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Storytelling can reduce virtual reality cybersickness
Washington D.C. [USA], Feb 13 (ANI): In a recent study, researchers from the University of Waterloo found that storylines that provide emotionally evocative context and details can help users feel immersed in Virtual reality (VR) experiences and can reduce feelings of nausea, disorientation, and eye strain, depending on a user’s gaming experience.
A postdoctoral fellow in Kinesiology, Seamas Weech said, “We found that people who had little to no experience playing video games had reduced cybersickness if they received this enhanced narrative, but regular video gamers did not need it because they were not predisposed to feel symptoms. What that tells us is that the actual design of the VR simulation’s storyline itself can reduce the negative impact some people experience with VR technology.”
Researchers recruited 42 participants from the University, then 156 at a new media technology exhibition in Kitchener, Ontario, and had them experience virtual reality. Before entering the simulation, the participants listened to a story about what they were about to experience, but half were given bare-bones details, and the other half were given an enhanced narrative, which included emotionally evocative details.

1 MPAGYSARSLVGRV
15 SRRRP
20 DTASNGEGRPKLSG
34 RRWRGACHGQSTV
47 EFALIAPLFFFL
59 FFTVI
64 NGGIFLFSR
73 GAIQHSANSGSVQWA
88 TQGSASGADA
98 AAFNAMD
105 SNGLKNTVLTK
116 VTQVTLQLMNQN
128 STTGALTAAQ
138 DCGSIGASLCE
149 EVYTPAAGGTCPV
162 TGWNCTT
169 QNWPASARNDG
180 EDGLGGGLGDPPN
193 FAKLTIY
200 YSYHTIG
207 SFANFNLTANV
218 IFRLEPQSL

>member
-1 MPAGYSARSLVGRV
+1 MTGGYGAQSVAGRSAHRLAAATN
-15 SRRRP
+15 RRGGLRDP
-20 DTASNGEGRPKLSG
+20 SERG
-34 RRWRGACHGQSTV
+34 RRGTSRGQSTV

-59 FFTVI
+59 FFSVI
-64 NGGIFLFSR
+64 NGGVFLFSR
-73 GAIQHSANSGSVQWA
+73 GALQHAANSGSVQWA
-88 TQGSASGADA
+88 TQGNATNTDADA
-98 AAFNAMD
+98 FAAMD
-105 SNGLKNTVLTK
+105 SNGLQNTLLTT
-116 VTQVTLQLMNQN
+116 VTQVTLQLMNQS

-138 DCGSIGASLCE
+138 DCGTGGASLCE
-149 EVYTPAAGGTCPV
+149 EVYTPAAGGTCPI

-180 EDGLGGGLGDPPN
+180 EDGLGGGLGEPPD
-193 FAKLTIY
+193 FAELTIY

All participants who heard the enhanced part of the story reported significantly more presence in VR – the feeling of being there – but only the non-gamers experienced reduced cybersickness.
Michael Barnett-Cowan mentioned that “People with little gaming experience are highly sensitive to conflicts between VR technology and the information they are taking in. Enriched narratives seem to enhance presence and reduce cybersickness due to the decreased focus on problems with the multiple inputs to their senses.”
“What’s really striking is that we saw the benefits of enriched narratives across a sample of people from 8 to 60 years of age. This brings us closer to an inclusive way to enhance experiences in virtual reality through game design,” a postdoctoral researcher at the Games Institute, Sophie Kenny added. (ANI)